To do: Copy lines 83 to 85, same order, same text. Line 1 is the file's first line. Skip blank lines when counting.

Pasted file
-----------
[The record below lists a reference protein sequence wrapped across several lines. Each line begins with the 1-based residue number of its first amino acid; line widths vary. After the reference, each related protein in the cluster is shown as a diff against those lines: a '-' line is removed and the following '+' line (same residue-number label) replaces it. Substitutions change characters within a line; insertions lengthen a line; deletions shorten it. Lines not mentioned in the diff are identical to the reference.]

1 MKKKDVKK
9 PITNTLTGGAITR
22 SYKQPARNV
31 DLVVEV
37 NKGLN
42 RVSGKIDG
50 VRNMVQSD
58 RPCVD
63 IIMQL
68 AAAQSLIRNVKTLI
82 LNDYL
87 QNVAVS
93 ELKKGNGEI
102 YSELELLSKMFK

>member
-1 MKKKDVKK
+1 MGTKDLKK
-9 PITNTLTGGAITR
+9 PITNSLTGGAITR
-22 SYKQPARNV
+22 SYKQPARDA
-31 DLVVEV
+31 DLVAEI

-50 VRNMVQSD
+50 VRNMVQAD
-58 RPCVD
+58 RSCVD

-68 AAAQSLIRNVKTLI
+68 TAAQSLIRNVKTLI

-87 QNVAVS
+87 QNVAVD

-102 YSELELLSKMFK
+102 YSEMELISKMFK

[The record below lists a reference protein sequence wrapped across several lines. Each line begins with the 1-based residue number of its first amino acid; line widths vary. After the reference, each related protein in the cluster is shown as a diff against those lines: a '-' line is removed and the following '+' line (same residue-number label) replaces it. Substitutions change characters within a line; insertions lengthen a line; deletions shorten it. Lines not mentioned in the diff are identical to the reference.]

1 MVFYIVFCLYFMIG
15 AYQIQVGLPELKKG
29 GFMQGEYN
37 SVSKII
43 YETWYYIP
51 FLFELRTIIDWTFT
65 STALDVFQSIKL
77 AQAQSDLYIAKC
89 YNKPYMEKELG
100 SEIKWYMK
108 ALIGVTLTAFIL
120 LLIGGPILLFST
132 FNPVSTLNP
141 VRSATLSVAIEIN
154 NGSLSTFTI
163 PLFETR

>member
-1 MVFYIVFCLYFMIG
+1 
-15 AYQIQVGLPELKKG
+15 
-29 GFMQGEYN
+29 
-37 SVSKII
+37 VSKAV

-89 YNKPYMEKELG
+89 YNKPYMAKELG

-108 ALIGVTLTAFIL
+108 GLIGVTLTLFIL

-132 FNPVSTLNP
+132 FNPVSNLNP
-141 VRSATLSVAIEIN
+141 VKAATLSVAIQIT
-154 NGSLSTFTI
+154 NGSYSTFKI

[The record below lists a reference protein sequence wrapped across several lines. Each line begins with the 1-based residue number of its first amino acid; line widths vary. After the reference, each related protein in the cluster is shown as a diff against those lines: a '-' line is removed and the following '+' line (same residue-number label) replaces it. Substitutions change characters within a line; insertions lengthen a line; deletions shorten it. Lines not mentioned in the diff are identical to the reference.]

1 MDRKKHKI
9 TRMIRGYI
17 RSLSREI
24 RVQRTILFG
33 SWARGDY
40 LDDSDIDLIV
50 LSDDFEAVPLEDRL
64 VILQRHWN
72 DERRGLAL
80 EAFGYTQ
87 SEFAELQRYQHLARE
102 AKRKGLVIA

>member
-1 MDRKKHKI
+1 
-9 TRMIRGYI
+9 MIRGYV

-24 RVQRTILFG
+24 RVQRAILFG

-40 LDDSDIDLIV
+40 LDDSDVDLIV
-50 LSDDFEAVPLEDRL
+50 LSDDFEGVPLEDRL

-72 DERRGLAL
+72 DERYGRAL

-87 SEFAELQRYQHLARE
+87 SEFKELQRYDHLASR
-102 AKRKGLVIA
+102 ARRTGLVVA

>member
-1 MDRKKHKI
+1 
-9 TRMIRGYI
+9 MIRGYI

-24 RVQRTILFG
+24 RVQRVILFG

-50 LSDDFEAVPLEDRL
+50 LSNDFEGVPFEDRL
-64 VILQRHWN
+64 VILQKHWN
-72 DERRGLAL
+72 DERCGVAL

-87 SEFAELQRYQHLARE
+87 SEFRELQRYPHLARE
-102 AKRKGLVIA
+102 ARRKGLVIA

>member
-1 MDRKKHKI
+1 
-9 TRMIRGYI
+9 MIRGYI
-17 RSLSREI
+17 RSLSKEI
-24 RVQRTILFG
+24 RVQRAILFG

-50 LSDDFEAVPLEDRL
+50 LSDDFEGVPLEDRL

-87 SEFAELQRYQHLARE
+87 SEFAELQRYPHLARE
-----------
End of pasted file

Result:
102 AKRKGLVIA

>member
-1 MDRKKHKI